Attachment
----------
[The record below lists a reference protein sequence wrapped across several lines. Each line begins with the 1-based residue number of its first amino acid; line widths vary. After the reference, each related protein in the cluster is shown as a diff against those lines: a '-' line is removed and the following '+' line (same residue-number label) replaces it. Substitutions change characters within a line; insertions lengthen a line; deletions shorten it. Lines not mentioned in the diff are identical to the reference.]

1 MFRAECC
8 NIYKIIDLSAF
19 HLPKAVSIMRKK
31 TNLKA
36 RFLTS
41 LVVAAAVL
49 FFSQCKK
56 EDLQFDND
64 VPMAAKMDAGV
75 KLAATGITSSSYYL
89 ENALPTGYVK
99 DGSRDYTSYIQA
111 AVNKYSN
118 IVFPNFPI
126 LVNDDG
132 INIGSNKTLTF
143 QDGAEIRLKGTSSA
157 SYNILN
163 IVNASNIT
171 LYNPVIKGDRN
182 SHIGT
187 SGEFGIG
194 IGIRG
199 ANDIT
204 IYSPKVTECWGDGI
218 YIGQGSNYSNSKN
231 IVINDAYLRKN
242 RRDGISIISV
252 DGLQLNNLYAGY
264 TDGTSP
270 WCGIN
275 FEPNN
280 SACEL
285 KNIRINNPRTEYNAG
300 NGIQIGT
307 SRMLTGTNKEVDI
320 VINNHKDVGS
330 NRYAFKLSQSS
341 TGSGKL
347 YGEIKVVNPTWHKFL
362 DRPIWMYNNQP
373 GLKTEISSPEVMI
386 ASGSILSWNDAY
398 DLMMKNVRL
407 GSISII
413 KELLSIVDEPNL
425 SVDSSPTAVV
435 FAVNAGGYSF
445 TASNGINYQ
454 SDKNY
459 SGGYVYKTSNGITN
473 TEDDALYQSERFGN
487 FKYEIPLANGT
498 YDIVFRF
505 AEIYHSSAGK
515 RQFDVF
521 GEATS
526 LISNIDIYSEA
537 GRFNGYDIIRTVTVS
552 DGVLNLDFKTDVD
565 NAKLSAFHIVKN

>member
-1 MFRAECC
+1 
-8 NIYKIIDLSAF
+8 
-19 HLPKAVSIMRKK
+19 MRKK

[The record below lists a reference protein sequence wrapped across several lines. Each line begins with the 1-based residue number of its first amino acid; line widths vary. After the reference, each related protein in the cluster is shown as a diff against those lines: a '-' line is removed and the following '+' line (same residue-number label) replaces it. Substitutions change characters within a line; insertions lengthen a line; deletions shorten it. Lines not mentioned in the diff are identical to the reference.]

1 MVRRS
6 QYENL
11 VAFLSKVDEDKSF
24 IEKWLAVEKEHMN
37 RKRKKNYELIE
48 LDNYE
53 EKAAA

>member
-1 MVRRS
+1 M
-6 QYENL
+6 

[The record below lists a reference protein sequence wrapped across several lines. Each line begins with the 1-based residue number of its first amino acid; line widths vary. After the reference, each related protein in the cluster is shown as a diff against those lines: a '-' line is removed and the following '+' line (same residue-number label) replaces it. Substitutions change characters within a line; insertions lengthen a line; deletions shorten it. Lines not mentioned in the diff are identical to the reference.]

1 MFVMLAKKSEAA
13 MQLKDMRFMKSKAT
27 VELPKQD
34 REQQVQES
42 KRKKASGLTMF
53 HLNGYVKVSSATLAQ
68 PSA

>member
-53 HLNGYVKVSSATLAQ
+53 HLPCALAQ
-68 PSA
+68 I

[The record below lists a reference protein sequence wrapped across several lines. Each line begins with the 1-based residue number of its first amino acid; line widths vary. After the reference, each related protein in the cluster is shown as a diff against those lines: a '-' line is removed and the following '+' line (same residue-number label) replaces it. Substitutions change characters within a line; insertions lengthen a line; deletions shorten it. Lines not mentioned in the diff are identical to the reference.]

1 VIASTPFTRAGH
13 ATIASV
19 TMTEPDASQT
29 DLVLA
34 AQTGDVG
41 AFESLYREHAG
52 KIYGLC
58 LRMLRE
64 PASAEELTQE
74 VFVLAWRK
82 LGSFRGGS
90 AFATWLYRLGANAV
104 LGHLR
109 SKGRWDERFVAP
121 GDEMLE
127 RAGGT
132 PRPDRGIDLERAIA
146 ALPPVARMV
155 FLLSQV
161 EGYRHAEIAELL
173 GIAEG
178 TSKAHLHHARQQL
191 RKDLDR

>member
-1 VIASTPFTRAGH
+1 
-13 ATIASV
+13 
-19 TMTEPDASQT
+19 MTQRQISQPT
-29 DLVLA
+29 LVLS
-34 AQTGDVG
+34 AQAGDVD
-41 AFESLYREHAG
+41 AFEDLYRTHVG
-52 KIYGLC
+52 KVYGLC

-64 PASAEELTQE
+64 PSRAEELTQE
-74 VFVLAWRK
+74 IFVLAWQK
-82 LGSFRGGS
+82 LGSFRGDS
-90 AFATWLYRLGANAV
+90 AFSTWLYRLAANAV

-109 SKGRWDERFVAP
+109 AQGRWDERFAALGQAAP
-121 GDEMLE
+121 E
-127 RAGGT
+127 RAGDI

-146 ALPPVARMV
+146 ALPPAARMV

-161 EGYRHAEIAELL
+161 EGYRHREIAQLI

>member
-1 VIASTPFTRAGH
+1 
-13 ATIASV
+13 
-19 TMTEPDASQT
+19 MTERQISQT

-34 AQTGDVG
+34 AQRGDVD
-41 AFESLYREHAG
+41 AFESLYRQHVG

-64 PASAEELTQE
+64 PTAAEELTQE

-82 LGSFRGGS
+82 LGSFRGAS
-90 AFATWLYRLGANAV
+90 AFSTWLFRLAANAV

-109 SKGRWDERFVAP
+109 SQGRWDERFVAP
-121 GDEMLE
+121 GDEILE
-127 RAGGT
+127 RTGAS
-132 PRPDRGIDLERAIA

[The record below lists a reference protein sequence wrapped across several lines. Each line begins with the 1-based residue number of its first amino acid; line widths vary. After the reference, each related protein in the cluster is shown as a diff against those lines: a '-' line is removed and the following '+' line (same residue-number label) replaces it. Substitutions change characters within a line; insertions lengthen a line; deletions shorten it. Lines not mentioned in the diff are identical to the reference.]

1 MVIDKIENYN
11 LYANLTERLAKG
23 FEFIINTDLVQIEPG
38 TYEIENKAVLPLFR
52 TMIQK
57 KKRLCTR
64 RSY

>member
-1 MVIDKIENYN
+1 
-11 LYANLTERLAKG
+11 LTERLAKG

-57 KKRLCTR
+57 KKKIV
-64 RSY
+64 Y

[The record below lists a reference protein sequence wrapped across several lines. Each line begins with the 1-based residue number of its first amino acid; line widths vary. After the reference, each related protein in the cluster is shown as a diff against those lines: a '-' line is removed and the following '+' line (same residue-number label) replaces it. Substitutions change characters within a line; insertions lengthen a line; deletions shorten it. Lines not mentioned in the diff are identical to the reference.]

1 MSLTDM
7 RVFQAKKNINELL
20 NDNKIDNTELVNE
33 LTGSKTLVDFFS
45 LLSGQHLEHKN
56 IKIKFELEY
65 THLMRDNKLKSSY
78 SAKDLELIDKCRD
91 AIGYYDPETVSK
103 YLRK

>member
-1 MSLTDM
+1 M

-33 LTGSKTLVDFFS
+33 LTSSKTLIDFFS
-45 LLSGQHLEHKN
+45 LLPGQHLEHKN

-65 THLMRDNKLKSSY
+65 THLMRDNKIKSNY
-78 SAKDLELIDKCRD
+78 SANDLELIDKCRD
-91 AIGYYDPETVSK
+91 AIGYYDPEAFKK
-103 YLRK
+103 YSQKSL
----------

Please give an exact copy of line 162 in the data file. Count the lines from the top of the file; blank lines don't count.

-41 AFESLYREHAG